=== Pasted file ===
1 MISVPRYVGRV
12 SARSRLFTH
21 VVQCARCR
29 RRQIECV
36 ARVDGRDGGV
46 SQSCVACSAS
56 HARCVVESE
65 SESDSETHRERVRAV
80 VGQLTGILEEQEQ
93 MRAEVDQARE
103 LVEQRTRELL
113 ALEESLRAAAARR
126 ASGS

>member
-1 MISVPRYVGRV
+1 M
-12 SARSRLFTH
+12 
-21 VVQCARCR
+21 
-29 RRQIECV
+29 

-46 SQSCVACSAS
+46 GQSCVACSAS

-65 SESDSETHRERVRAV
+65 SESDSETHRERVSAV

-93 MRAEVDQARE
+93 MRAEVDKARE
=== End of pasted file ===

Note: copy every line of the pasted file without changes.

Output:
1 MISVPRYVGRV
12 SARSRLFTH
21 VVQCARCR
29 RRQIECV
36 ARVDGRDGGV
46 SQSCVACSAS
56 HARCVVESE
65 SESDSETHRERVRAV
80 VGQLTGILEEQEQ
93 MRAEVDQARE
103 LVEQRTRELL
113 ALEESLRAAAARR
126 ASGS

>member
-1 MISVPRYVGRV
+1 M
-12 SARSRLFTH
+12 
-21 VVQCARCR
+21 
-29 RRQIECV
+29 

-46 SQSCVACSAS
+46 GQSCVACSAS

-65 SESDSETHRERVRAV
+65 SESDSETHRERVSAV

-93 MRAEVDQARE
+93 MRAEVDKARE